there's many different types of balancing circuits. simplest are shunts that connect to every cell. when voltage goes over a set point. current is shunted off, allowing rest of cells to come up to full charge.
4 cell LiFePO4 20 AH (actual 19AH @ 8amp discharge rate) using Thundersky prismatic cells... uses four balance circuits (one shown)
batteries that have balance ports have a separate wire to each cell. this allows charger to balance cells ... some by shunting off excess voltage, some by regulating current to needed cell, etc.
for a smaller LiFePO4, my recommendation is to go with Earth-X. which has an internal BMS and has outperformed Shorai on smaller sizes during 200amp crank tests. both Shorai LFX 36 and Earth-X ETX 36 give outstanding cranking amps and perform at about the same levels.
Shorai doesn't say much about internal BMS, but Shorai LFX 36 bleeds down to about 13.85 after a full 14.6v charge. indicating an internal BMS is in action. further when a balancer charger is used on LFX 36, cells are very close in voltage.
LiFePO4 batteries without BMS will bleed down to about 14.1v-14.2v after sitting overnight. then when a balancing charger is used, differences in cell voltages shows up on Powerlab 8 during charge.
here's a snapshot of four cell LiFePO4 battery finishing up a balance charge .. when all four cells reaches 3.65v .. charge is finished.
Thank you for taking the time to process and publish your results and I especially appreciate your open-mindness and that you accepted Joel's more aggressive testing methods!
I have a feeling that your softer methods used early on in the thread are good to differentiate between "very weak" batteries, whereas, say, Shorai's 18 and 24 and 36 would show identical (and satisfactory) behaviour.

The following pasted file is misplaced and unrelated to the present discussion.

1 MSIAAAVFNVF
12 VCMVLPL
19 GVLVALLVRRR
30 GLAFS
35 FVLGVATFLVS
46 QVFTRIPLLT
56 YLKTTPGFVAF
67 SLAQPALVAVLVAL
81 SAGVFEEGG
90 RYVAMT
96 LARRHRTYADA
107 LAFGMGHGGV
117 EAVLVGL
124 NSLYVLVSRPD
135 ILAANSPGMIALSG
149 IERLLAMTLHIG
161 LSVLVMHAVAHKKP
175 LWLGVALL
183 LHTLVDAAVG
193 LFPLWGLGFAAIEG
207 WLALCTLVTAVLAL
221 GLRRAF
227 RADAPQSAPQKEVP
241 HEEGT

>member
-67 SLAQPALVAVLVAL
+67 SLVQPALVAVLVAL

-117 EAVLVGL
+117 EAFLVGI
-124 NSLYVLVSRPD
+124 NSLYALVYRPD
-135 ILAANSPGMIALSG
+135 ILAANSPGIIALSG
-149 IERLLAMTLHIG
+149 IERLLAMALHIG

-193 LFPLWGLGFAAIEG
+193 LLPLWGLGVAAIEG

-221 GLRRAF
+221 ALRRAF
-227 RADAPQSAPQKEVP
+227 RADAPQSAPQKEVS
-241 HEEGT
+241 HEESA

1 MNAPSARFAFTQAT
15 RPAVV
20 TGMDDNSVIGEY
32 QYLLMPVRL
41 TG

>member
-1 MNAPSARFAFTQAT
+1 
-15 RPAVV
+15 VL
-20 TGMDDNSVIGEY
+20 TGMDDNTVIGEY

It is only when you get them into the realm of hard, long, demanding tests that these higher-capacity batteries begin to differ in performance.
Of cource, when I spend 10000 Rubles on a battery, it's good to know what to expect when the "unexpected" happens. Or, how far into the s--t I need to ride to get myself into the "unexpected"!
I'm looking forward to further testing of the earth-x, especially if you can measure individual cell voltages with them (can you with no external port??) and judge the effectiveness of their BMS.
So...earth-x with BMS or the already tested by Joel antigravities?
An important aspect I'm sugesting to test is water-tightness!
Can you drown the earth-x and report on results?
Finally, have your thoughts changed on this, given the performance of these high capacity 36's?
If you still think it is viable, how far would that 2.3 Ah really get a modern EFI bike, if your charging system gets busted and you have to rely of reserve charge to power the electronics?
Also, isn't it recommended to store LiFePO4 at 50-60% charged for long term storage??? :huh
Thanks for reading!
As an example, I measured the BMW K7X (F800GS, F650GS ect) current draw while stator disconnected and with the headlight also disconnected and all switchable accessories off it was 4.9 amps regardless of engine speed.
So..... an extra 2.6AH would get you perhaps 35 additional minutes of run time.
thanks very much for reading ... reason for adopting Joel's testing methods is simple ... they are based on solid reasoning/experience for what's needed to support a modern adventure bike.